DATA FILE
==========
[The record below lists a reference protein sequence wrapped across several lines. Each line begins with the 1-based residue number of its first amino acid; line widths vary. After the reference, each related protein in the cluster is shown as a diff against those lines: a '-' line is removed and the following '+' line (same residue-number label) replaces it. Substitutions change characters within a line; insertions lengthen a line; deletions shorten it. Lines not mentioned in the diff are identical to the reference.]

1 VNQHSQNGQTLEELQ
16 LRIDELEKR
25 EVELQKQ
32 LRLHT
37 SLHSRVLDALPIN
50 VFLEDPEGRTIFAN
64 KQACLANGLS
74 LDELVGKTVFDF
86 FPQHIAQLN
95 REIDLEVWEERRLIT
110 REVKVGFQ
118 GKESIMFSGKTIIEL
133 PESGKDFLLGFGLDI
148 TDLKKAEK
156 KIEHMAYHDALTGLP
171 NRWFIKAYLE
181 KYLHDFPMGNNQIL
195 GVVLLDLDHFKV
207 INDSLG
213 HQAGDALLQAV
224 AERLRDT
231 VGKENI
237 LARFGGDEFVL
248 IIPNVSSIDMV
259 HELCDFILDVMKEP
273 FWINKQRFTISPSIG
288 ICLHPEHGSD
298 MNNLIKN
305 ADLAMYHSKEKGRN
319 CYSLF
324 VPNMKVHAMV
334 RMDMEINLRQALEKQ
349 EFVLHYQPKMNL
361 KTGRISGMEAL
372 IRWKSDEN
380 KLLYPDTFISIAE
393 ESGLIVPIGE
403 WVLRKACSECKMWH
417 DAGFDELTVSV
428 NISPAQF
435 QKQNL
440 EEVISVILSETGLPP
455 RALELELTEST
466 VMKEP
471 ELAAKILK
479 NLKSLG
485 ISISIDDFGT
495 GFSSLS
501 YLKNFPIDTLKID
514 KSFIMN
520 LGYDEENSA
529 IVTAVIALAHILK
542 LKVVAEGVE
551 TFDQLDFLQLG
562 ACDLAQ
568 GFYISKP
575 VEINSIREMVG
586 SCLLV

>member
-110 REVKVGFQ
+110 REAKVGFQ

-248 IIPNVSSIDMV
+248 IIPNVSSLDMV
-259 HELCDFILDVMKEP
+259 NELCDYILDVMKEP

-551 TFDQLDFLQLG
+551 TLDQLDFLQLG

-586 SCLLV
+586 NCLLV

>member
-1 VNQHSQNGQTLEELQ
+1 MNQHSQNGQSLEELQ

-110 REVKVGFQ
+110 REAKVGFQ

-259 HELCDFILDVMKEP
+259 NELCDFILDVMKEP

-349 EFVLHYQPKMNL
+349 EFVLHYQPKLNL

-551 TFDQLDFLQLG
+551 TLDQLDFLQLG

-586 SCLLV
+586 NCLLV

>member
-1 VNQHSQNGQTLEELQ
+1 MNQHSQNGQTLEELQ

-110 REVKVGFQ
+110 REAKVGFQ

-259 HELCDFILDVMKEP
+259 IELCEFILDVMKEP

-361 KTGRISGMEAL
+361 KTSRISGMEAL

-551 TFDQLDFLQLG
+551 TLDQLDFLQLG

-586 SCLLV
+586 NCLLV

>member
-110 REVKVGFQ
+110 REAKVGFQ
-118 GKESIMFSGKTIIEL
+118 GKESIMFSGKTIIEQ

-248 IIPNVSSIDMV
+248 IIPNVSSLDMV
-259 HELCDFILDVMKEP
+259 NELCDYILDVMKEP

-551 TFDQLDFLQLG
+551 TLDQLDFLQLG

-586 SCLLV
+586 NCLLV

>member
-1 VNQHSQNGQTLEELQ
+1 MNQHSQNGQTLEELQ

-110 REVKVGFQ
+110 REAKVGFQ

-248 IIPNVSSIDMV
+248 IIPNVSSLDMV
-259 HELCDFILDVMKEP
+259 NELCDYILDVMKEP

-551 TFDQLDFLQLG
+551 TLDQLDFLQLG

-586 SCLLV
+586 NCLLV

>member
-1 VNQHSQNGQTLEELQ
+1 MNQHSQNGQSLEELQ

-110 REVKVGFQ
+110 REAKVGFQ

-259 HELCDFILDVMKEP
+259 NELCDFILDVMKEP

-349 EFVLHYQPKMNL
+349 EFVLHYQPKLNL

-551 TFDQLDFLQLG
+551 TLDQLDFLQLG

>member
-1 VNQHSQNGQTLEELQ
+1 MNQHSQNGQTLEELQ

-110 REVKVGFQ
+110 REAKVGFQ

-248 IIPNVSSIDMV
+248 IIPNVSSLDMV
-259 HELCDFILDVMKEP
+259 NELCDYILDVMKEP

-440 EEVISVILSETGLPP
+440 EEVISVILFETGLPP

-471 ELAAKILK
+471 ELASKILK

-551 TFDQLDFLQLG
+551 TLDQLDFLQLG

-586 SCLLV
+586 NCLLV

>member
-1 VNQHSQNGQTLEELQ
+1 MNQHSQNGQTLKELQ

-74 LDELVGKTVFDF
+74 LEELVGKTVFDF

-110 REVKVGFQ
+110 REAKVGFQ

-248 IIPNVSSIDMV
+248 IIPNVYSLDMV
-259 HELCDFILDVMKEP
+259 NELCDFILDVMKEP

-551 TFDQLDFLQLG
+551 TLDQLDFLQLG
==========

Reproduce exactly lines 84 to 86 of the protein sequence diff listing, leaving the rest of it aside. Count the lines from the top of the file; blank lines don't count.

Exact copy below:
>member
-1 VNQHSQNGQTLEELQ
+1 MNQHSQNGQTLEELQ